Meanwhile, millions upon millions of decent, wonderful, hard-working, huge-hearted, oft-contributing people have lost their jobs, their homes, their bank accounts, their retirement funds... and yes, their treasured loved ones.



But among the worst of unfairness has to be what you have endured -- that of losing a spouse.

The incredible people who make up the widowed community come from all over the world and from all walks of life. They are very young chronologically... and not. They are women and men. They are straight and they are gay. They were technically married and they are those who had loved ones stolen from them before they reached the altar. They come from every possible career background imaginable. Many have children and many do not. They are every nationality, ethnicity, religious faith and from every conceivable financial background and means. All are fantastic people, with huge hearts for their families, their communities and for one another in the widowed community.

Yet, many struggle every single day -- to recover emotionally and financially from devastating loss, to continue running a household, to earn a living, to help children along their own healing journeys and with a future that once bright, seems now so uncertain.


Where is the fairness for you?

The fact is that:

It really isn't fair.

It is perfectly OK to feel -- and even convey -- that "It isn't fair", without fear of recrimination or judgment and without being met with some idiot cliché to the effect of, "Well, no one said life is fair." You already know that. You do not need the stupidly obvious pointed out to you. However, just because we know that life isn't fair does not mean that you should be deprived of expressing the sentiment, nor should you feel guilty for your feelings.

It is unfair. It is unfair that you lost your beloved and it is unfair that you are dealing with the myriad challenges that you have already faced and that you may face in the future. It is important for you to understand and it is OK to acknowledge that life has truly dealt you one of its cruelest blows. That said, I also categorize the "It's Not Fair" of widowhood with the "Why Me?" of widowhood, in that unfortunately, it is a statement for which there is little in the way of satisfactory response or explanation.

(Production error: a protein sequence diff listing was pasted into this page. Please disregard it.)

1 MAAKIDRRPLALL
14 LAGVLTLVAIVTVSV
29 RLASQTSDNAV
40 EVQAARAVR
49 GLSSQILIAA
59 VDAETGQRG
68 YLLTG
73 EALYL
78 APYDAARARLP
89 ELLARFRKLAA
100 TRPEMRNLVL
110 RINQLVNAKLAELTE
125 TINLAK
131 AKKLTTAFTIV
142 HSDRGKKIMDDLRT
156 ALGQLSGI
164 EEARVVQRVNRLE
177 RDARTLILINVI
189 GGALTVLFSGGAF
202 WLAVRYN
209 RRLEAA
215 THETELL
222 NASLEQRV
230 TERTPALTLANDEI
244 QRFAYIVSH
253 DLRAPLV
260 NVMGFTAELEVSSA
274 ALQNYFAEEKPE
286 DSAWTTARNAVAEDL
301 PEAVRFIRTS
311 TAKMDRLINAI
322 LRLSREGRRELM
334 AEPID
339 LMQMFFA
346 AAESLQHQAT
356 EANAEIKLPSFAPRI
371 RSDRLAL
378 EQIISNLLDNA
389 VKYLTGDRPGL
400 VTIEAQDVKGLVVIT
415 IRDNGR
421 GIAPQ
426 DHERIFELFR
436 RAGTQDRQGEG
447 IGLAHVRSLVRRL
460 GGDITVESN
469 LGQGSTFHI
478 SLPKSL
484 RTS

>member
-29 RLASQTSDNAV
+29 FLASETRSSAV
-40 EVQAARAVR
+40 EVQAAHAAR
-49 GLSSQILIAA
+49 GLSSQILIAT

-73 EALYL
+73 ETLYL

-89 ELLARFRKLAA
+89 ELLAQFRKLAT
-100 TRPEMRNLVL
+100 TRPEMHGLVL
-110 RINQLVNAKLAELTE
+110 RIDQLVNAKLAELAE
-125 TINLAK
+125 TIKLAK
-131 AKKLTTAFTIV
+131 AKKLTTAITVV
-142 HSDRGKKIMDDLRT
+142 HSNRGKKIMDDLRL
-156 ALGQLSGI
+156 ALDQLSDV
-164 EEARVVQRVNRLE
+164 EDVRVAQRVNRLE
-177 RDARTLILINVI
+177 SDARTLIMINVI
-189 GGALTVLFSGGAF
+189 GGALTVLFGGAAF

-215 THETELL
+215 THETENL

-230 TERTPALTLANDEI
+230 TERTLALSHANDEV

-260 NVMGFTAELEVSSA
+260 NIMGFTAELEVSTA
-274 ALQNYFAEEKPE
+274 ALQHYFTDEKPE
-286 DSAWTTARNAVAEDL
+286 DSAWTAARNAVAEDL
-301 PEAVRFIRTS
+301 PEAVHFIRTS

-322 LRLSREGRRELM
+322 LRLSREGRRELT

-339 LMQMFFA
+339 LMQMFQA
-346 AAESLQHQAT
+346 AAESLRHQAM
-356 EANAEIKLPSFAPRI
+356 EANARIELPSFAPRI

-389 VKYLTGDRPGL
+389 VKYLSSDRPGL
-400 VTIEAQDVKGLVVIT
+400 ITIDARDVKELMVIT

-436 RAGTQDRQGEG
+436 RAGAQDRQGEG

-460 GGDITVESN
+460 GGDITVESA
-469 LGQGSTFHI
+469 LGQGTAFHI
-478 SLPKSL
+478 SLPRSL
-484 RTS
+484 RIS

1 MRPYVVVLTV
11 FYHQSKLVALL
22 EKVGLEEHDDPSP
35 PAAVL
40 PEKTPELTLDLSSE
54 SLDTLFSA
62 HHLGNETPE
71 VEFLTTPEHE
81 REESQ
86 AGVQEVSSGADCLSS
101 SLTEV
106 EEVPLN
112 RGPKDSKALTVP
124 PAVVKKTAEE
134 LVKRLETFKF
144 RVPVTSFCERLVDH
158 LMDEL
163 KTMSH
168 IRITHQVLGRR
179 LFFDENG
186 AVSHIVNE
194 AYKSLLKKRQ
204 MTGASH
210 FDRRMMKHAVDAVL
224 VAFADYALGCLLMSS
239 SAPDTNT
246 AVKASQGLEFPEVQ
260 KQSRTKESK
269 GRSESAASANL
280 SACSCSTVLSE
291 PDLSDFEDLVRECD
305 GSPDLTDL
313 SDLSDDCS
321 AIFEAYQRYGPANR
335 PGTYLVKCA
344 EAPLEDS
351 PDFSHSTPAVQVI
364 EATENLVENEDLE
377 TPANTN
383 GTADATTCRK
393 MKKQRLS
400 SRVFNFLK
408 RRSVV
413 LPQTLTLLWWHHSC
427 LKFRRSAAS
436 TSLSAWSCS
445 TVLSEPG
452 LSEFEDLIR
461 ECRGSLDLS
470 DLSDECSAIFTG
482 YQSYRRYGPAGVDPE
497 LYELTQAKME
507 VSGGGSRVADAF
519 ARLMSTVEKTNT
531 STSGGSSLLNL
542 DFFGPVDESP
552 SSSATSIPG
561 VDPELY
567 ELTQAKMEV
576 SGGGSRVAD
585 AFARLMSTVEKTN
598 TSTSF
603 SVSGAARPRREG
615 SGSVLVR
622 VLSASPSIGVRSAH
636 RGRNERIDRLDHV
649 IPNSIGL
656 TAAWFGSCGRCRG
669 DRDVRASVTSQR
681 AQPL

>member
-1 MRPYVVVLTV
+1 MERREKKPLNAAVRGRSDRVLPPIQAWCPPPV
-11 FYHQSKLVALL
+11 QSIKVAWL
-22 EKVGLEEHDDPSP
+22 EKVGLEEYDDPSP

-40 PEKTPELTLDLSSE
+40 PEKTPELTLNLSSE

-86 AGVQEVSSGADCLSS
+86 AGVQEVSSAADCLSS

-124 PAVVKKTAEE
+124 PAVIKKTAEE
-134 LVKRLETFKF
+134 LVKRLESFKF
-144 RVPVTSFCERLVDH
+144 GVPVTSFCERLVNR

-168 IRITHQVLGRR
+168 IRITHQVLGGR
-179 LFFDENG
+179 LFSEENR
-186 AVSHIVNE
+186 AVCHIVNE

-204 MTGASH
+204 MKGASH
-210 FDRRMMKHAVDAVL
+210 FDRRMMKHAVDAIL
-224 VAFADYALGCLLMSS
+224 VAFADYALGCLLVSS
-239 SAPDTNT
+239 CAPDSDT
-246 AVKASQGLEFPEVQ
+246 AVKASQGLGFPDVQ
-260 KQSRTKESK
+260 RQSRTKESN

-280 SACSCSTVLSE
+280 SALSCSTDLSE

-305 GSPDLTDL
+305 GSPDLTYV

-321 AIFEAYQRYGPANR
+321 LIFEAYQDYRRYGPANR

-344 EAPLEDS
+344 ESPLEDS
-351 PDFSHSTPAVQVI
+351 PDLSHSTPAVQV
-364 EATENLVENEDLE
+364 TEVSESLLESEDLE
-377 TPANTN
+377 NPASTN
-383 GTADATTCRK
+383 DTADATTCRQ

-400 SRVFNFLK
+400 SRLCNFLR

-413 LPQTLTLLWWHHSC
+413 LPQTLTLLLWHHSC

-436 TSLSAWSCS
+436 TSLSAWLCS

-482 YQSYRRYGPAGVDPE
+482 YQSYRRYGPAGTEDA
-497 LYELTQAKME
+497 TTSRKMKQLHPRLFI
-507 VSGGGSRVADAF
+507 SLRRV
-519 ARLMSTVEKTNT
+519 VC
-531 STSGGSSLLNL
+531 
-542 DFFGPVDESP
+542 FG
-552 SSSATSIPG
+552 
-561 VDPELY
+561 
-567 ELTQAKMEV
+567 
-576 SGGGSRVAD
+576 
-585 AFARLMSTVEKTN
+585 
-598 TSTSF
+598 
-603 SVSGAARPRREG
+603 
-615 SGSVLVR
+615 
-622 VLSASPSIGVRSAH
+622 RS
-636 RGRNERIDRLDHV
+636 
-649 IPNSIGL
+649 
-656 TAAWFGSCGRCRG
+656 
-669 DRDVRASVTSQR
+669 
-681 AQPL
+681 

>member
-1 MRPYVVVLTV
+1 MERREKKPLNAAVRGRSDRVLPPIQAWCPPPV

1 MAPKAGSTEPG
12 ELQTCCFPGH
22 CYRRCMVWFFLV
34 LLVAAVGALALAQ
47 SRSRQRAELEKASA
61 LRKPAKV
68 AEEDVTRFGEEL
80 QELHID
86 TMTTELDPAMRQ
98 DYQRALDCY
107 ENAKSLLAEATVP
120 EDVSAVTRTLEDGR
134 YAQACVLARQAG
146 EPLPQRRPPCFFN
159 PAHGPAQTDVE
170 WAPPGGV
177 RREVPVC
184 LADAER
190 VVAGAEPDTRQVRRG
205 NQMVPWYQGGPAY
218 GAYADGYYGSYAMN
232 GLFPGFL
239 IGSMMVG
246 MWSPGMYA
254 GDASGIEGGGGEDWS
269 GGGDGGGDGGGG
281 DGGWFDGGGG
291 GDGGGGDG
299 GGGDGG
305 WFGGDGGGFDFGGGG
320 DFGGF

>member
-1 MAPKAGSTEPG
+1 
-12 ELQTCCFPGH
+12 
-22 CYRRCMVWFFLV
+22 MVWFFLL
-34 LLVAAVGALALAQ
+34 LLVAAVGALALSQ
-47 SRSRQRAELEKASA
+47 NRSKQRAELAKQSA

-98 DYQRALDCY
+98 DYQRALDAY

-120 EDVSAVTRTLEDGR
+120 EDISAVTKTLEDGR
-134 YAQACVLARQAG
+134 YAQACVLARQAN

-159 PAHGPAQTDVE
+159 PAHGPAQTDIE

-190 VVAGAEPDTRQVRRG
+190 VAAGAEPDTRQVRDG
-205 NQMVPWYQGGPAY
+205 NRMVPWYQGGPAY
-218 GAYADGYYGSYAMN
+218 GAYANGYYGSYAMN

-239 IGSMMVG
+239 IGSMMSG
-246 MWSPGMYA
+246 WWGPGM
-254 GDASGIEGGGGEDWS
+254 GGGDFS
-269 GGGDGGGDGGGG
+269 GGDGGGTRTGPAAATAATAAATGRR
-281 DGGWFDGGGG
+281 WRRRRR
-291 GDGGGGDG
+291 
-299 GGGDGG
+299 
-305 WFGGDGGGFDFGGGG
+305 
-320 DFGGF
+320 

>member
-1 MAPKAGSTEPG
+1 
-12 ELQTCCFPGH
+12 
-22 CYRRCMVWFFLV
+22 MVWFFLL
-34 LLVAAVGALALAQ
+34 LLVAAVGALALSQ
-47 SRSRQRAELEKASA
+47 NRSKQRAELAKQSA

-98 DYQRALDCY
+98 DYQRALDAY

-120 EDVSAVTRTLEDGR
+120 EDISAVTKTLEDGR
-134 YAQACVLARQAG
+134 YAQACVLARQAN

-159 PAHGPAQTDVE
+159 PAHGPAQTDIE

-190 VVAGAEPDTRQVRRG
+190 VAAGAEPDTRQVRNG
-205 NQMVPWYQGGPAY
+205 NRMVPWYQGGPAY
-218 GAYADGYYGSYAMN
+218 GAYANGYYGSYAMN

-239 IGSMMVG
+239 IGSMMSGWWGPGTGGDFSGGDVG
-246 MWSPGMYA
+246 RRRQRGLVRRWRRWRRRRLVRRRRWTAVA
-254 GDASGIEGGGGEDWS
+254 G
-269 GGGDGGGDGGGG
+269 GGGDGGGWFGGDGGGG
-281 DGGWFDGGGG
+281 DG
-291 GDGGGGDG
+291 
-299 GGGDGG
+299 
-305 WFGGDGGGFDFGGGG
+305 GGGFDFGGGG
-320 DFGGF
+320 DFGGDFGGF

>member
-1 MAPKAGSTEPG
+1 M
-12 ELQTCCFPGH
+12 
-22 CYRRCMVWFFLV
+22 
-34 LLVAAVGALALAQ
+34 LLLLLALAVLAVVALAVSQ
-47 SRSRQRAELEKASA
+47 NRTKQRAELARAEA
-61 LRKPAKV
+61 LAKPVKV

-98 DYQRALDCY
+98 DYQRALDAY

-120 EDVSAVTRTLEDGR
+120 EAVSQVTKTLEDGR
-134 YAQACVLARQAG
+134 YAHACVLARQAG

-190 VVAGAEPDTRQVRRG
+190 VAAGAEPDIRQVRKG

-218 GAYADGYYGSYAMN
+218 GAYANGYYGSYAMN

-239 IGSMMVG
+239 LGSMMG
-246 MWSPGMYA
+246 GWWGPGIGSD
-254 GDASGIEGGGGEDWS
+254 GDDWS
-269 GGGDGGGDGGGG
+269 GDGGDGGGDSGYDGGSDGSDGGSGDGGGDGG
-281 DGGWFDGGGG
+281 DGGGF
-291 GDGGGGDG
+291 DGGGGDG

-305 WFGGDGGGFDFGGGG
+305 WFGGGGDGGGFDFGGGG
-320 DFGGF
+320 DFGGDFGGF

After "It's Not Fair" and "Why Me?", all we are really left with is that one burning question that every single one of us has had to face and have been left alone to answer:

What Now?

Although it may be tempting to do otherwise, do not choose to dwell on the unfairness of your widowhood. The unfairness is a given, however dwelling on the unfairness will not take you in the healing direction that you wish to travel. You must choose instead to concentrate on what you are going to do from this moment forward -- to ease your pain, to get healthy in body, mind and spirit and to start (or continue) your healing journey in positive ways.

While others around you may wax philosophically about life's fairness or lack thereof, I can all but guarantee you that no one in the widowed community will ever look at you and say, "Life is not fair." What we will do instead is look at you with an understanding smile and ask, "What can we do to help you begin or continue moving forward?" And we will be here to help you do just that.

Sound fair?

Carole's latest book, Happily Even After..., has been selected as a finalist for the prestigious Books for a Better Life Award. For more information about Carole Brody Fleet and Widows Wear Stilettos, please visit